Mitochondrial diversity in Gonionemus (Trachylina:Hydrozoa) and its implications for understanding the origins of clinging jellyfish in the Northwest Atlantic Ocean
Govindarajan, Annette F.
Carman, Mary R.
Wares, John P.
MetadataShow full item record
Determining whether a population is introduced or native to a region can be challenging due to inadequate taxonomy, the presence of cryptic lineages, and poor historical documentation. For taxa with resting stages that bloom episodically, determining origin can be especially challenging as an environmentally-triggered abrupt appearance of the taxa may be confused with an anthropogenic introduction. Here, we assess diversity in mitochondrial cytochrome oxidase I sequences obtained from multiple Atlantic and Pacific locations, and discuss the implications of our findings for understanding the origin of clinging jellyfish Gonionemus in the Northwest Atlantic. Clinging jellyfish are known for clinging to seagrasses and seaweeds, and have complex life cycles that include resting stages. They are especially notorious as some, although not all, populations are associated with severe sting reactions. The worldwide distribution of Gonionemus has been aptly called a “zoogeographic puzzle” and our results refine rather than resolve the puzzle. We find a relatively deep divergence that may indicate cryptic speciation between Gonionemus from the Northeast Pacific and Northwest Pacific/Northwest Atlantic. Within the Northwest Pacific/Northwest Atlantic clade, we find haplotypes unique to each region. We also find one haplotype that is shared between highly toxic Vladivostok-area populations and some Northwest Atlantic populations. Our results are consistent with multiple scenarios that involve both native and anthropogenic processes. We evaluate each scenario and discuss critical directions for future research, including improving the resolution of population genetic structure, identifying possible lineage admixture, and better characterizing and quantifying the toxicity phenotype.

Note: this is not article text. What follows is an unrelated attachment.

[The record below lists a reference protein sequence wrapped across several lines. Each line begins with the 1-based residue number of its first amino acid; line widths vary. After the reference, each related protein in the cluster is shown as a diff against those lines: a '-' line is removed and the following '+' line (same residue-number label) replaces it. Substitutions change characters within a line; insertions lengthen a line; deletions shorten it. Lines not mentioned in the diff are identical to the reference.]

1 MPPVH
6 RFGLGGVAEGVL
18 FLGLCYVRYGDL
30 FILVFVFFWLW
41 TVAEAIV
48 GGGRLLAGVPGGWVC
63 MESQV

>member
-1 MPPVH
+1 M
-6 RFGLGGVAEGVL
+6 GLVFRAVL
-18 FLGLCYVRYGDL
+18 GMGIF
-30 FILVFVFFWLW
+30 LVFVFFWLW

© The Author(s), 2017. This article is distributed under the terms of the Creative Commons Attribution License. The definitive version was published in PeerJ 5 (2017): e3205, doi:10.7717/peerj.3205.
Suggested CitationPeerJ 5 (2017): e3205
The following license files are associated with this item:
Showing items related by title, author, creator and subject.
Pierson, James J.; Decker, Mary Beth (Biological and Chemical Oceanography Data Management Office (BCO-DMO). Contact: email@example.com, 2017-04-20)These data represent the gelatinous zooplankton counts and abundance from the samples collected with Tucker Trawl tows from the DeZoZoo project. For a complete list of measurements, refer to the supplemental document ...
Knutsen, Tor; Hosia, Aino; Falkenhaug, Tone; Skern-Mauritzen, Rasmus; Wiebe, Peter; Larsen, Roger B.; Aglen, Asgeir; Berg, Erik (Frontiers Media, 2018-05-23)In autumn 2015, several sources reported observations of large amounts of gelatinous material in a large north Norwegian fjord system, either caught when trawling for other organisms or fouling fishing gear. The responsible ...
TurtleCam: A "smart" autonomous underwater vehicle for investigating behaviors and habitats of sea turtles Dodge, Kara L.; Kukulya, Amy L.; Burke, Erin; Baumgartner, Mark F. (Frontiers Media, 2018-03-20)Sea turtles inhabiting coastal environments routinely encounter anthropogenic hazards, including fisheries, vessel traffic, pollution, dredging, and drilling. To support mitigation of potential threats, it is important to ...